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Cell. 2019 Apr 10. pii: S0092-8674(19)30225-9. doi: 10.1016/j.cell.2019.02.042. [Epub ahead of print]

Primate Amygdala Neurons Simulate Decision Processes of Social Partners.

Author information

1
Department of Physiology, Development and Neuroscience, University of Cambridge, Downing Street, Cambridge CB2 3DY, UK. Electronic address: fg292@cam.ac.uk.
2
Department of Physiology, Development and Neuroscience, University of Cambridge, Downing Street, Cambridge CB2 3DY, UK.
3
Center for Brain and Cognition, Department of Technology and Information, Universitat Pompeu Fabra, Carrer Tànger, 122-140, 08018 Barcelona, Spain; Institució Catalana de la Recerca i Estudis Avançats, Universitat Barcelona, Passeig Lluís Companys 23, 08010 Barcelona, Spain.

Abstract

By observing their social partners, primates learn about reward values of objects. Here, we show that monkeys' amygdala neurons derive object values from observation and use these values to simulate a partner monkey's decision process. While monkeys alternated making reward-based choices, amygdala neurons encoded object-specific values learned from observation. Dynamic activities converted these values to representations of the recorded monkey's own choices. Surprisingly, the same activity patterns unfolded spontaneously before partner's choices in separate neurons, as if these neurons simulated the partner's decision-making. These "simulation neurons" encoded signatures of mutual-inhibitory decision computation, including value comparisons and value-to-choice conversions, resulting in accurate predictions of partner's choices. Population decoding identified differential contributions of amygdala subnuclei. Biophysical modeling of amygdala circuits showed that simulation neurons emerge naturally from convergence between object-value neurons and self-other neurons. By simulating decision computations during observation, these neurons could allow primates to reconstruct their social partners' mental states.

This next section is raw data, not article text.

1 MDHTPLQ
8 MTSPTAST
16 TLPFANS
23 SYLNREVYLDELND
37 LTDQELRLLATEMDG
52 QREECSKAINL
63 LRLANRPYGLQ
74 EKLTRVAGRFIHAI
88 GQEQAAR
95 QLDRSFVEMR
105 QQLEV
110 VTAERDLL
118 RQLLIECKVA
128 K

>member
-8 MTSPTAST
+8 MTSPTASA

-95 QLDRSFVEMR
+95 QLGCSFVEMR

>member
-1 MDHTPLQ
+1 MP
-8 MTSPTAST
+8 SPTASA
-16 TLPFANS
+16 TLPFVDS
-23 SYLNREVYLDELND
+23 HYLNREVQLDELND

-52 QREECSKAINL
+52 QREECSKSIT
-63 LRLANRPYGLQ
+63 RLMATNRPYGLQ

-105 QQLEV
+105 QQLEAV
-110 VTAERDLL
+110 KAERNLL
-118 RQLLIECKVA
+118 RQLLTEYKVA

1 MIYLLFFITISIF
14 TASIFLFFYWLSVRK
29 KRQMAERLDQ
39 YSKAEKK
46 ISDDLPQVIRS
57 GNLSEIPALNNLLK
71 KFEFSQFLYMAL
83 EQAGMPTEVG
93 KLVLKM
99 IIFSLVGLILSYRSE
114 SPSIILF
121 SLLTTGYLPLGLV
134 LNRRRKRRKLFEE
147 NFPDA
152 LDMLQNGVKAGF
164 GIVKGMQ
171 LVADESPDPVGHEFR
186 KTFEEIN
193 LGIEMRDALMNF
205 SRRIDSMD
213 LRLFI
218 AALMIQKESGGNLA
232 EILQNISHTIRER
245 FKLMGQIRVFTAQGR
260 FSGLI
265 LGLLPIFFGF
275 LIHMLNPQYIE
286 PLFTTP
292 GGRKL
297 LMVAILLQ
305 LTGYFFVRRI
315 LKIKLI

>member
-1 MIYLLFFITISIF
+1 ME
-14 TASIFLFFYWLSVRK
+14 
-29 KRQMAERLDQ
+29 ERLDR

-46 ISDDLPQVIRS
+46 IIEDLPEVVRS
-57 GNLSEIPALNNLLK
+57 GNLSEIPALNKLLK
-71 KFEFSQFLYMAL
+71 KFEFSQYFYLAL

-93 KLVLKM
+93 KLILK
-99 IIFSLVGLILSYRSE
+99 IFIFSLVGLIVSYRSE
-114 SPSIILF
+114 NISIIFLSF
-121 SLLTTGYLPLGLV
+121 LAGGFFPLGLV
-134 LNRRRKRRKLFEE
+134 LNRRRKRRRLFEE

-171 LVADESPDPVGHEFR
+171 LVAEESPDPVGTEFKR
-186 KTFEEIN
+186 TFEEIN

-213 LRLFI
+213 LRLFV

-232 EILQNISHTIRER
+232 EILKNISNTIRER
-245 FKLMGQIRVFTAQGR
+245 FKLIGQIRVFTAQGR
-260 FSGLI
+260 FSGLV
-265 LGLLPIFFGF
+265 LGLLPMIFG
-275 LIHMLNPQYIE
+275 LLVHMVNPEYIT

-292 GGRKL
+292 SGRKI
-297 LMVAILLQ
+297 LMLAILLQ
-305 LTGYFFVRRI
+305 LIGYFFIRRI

KEYWORDS:

attractor network; autism; decision-making; mirror neuron; observational learning; reward; social cognition; theory of mind

PMID:
30982599
DOI:
10.1016/j.cell.2019.02.042
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